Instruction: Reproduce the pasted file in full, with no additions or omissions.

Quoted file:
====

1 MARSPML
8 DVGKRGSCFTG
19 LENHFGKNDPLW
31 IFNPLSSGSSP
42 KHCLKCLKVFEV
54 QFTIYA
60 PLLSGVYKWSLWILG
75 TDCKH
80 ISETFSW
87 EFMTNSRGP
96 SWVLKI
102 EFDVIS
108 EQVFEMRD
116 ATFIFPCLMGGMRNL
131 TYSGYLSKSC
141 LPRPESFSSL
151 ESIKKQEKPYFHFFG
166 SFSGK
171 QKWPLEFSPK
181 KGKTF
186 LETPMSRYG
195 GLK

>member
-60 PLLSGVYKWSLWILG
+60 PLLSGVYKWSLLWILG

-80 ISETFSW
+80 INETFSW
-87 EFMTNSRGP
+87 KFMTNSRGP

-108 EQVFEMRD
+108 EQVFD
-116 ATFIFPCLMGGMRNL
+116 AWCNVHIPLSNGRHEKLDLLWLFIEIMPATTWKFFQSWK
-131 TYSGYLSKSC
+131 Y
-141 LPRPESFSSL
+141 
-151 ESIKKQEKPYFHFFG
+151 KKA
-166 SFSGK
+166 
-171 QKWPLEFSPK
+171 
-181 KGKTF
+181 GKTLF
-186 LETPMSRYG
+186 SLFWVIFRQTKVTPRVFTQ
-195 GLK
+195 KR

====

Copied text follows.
1 MARSPML
8 DVGKRGSCFTG
19 LENHFGKNDPLW
31 IFNPLSSGSSP
42 KHCLKCLKVFEV
54 QFTIYA
60 PLLSGVYKWSLWILG
75 TDCKH
80 ISETFSW
87 EFMTNSRGP
96 SWVLKI
102 EFDVIS
108 EQVFEMRD
116 ATFIFPCLMGGMRNL
131 TYSGYLSKSC
141 LPRPESFSSL
151 ESIKKQEKPYFHFFG
166 SFSGK
171 QKWPLEFSPK
181 KGKTF
186 LETPMSRYG
195 GLK

>member
-60 PLLSGVYKWSLWILG
+60 PLLSGVYKWSLLWILG

-80 ISETFSW
+80 INETFSW
-87 EFMTNSRGP
+87 KFMTNSRGP

-108 EQVFEMRD
+108 EQVFD
-116 ATFIFPCLMGGMRNL
+116 AWCNVHIPLSNGRHEKLDLLWLFIEIMPATTWKFFQSWK
-131 TYSGYLSKSC
+131 Y
-141 LPRPESFSSL
+141 
-151 ESIKKQEKPYFHFFG
+151 KKA
-166 SFSGK
+166 
-171 QKWPLEFSPK
+171 
-181 KGKTF
+181 GKTLF
-186 LETPMSRYG
+186 SLFWVIFRQTKVTPRVFTQ
-195 GLK
+195 KR